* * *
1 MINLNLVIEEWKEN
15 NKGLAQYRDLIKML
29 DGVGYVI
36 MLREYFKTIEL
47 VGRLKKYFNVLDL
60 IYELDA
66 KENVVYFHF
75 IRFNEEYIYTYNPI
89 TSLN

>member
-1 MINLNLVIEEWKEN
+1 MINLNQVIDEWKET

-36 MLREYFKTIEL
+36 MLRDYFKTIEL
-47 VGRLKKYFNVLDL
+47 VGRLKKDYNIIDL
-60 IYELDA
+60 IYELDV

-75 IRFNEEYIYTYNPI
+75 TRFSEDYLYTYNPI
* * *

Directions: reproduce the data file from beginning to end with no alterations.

1 MINLNLVIEEWKEN
15 NKGLAQYRDLIKML
29 DGVGYVI
36 MLREYFKTIEL
47 VGRLKKYFNVLDL
60 IYELDA
66 KENVVYFHF
75 IRFNEEYIYTYNPI
89 TSLN

>member
-1 MINLNLVIEEWKEN
+1 MINLNQVIDEWKET

-36 MLREYFKTIEL
+36 MLRDYFKTIEL
-47 VGRLKKYFNVLDL
+47 VGRLKKDYNIIDL
-60 IYELDA
+60 IYELDV

-75 IRFNEEYIYTYNPI
+75 TRFSEDYLYTYNPI